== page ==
WHERE DREAMS DESCEND (Kingdom of Cards #1) - by Janella Angeles


In a city covered in ice and ruin, a group of magicians face off in a daring game of magical feats to find the next headliner of the Conquering Circus, only to find themselves under the threat of an unseen danger striking behind the scenes.

As each act becomes more and more risky and the number of missing magicians piles up, three are forced to reckon with their secrets before the darkness comes for them next.

The Star: Kallia, a powerful showgirl out to prove she’s the best no matter the cost.

The Master: Jack, the enigmatic keeper of the club, and more than one lie told.

The Magician: Demarco, the brooding judge with a dark past he can no longer hide.

Goodreads


Published: August 2020 - Wednesday Books.

Genre: Young adult / fantasy / romance.

Pages: 464. 

Triggers/Content Advisory: Mild violence / sexual innuendos.   

Format: eBook.

Source: Netgalley, via the publisher. I voluntarily read and reviewed this book. All thoughts are honest, and my own. 

Purchase a copy



Lyrical prose, sometimes too colourful, but undeniably evocative and vivid. I fell in love with the rich, magical atmosphere of this fantasy world and the scenes - particularly on the magician's stage - are gorgeously written and detailed. I also think it's a unique setting - despite having comparisons to The Phantom of the Opera, Moulin Rogue!, and even The Night Circus, this novel definitely stands on its own. I enjoyed the fact that it's inspired by other magician-esque romances, but doesn't feel the need to blatantly retell.    

The story is slightly underwhelming. It's slow, and nothing much happens. What major incidents occur are anticlimactic, and I was never desperate to keep reading. If you don’t mind a slower pace, and lots of romantic tension, then I’m sure you’ll enjoy it more than I did. 

I also wish the world-building was stronger. It’s quite vague


“There’s no such thing as hidden magic,” he said. “And besides, that’s all impossible. Contradictory.” “Most stories are. It’s like the difference between a good trick and a great trick.” 
A knowing gleam twinkled in her tired, kohl-lined eyes. “A good trick amazes, leaves everyone breathless in that moment. But a great trick truly deceives, keeps the audience wondering what happened, long after the performance."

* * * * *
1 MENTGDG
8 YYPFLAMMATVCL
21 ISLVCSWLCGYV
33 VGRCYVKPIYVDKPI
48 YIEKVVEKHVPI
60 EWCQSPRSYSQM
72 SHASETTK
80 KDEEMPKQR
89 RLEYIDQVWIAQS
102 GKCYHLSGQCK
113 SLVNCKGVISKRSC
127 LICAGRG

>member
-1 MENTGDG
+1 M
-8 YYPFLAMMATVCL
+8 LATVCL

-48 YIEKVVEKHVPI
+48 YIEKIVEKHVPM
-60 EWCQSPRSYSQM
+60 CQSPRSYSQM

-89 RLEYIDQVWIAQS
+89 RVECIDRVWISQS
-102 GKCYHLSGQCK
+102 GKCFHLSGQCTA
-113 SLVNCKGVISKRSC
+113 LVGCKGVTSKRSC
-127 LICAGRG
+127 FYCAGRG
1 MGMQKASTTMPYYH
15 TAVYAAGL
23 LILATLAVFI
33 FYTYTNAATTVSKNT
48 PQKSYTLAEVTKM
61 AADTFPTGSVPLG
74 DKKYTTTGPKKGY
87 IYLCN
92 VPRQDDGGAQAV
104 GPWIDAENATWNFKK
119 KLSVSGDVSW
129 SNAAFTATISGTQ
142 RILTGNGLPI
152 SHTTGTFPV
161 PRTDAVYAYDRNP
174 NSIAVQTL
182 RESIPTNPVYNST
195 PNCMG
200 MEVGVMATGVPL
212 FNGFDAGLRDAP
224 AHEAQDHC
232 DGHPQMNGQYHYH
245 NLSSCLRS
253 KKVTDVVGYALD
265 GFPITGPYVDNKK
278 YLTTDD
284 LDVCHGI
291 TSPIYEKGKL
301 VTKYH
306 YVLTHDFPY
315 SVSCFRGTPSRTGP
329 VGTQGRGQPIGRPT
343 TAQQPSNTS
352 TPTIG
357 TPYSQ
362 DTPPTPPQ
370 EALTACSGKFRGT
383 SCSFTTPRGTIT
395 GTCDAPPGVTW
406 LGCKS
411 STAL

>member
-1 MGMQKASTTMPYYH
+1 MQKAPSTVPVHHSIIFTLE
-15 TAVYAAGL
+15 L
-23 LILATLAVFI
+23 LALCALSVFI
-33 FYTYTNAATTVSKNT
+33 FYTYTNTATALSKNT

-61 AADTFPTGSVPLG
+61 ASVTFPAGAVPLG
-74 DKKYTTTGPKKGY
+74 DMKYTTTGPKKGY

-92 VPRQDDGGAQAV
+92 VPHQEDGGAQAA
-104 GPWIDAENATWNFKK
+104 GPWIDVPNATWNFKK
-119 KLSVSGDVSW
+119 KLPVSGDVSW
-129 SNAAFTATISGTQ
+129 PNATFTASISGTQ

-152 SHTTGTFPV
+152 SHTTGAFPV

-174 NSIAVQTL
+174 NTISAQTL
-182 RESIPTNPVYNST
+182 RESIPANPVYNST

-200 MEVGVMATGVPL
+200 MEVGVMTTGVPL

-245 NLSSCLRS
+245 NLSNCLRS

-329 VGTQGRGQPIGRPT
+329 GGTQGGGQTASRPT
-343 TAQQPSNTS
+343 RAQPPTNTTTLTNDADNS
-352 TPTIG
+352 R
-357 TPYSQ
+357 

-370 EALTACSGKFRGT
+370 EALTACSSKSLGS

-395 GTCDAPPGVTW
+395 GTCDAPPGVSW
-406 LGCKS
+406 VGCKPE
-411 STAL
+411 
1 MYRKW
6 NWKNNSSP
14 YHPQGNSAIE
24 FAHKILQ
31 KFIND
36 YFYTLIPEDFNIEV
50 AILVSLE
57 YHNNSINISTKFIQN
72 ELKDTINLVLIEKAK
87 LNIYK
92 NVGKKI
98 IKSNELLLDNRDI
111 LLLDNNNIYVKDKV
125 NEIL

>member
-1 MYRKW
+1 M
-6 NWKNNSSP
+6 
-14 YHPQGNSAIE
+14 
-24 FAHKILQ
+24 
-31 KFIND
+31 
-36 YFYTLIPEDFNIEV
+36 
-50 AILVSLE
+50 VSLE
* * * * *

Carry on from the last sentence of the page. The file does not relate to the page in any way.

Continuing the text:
"Sometimes you can’t do magic anymore without certain people in your life. Sometimes you just . . . don’t want to.”


The characters are layered and unpredictable, which I loved. My favourite is easily Demarco - he's the most compelling and three-dimensional, and his backstory is so interesting and exciting. I also found his motivations airtight. I didn't love Kallia's character, just because she came across like so many YA heroines we've seen before: feisty, independent, confident, and beautiful. There's nothing wrong with that, obviously, but it's unoriginal, and Kallia didn't have anything to make her especially distinct or compelling. As for Jack, I don't have an opinion on him. He doesn't get much page time and I never grasped his personality. He's a flat character, at least in Book 1. 

The relationships are a little dull.  I did love the slow-burn of Kallia and Demarco's romance, and their chemistry is irresistible (their scenes together were a highlight for me). But I never felt much sentiment - positive or negative - for Jack and Kallia's dynamic. They don't have many scenes together, so there's no chance to understand their relationship. Kallia tells us a lot about Jack, but we don't see it for ourselves.      

I disliked Kallia's relationship with Aaros. He's not quite a love-interest, he's not a brotherly figure, and his friendship with Kallia isn't purely platonic, either - it's clear he wants more than that. I didn't think it was necessary for the author to hint at feelings, because Kallia doesn't need yet another male character to fall in love with her. It's cliche.  




Where Dreams Descend is an evocative, slow-burning YA fantasy perfect for fans of The Phantom of the Opera or The Night Circus.  

No comments